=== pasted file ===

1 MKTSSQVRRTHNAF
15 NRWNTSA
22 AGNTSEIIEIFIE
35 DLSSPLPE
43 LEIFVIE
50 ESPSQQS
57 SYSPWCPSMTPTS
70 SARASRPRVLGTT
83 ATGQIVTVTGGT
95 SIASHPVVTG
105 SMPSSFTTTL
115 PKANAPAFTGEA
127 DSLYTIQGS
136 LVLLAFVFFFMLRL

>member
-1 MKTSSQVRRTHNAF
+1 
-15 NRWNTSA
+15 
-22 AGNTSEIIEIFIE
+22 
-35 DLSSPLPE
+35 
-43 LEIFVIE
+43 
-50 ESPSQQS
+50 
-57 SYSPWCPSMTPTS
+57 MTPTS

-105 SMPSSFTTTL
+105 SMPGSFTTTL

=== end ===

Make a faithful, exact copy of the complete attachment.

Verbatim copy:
1 MKTSSQVRRTHNAF
15 NRWNTSA
22 AGNTSEIIEIFIE
35 DLSSPLPE
43 LEIFVIE
50 ESPSQQS
57 SYSPWCPSMTPTS
70 SARASRPRVLGTT
83 ATGQIVTVTGGT
95 SIASHPVVTG
105 SMPSSFTTTL
115 PKANAPAFTGEA
127 DSLYTIQGS
136 LVLLAFVFFFMLRL

>member
-1 MKTSSQVRRTHNAF
+1 
-15 NRWNTSA
+15 
-22 AGNTSEIIEIFIE
+22 
-35 DLSSPLPE
+35 
-43 LEIFVIE
+43 
-50 ESPSQQS
+50 
-57 SYSPWCPSMTPTS
+57 MTPTS

-105 SMPSSFTTTL
+105 SMPGSFTTTL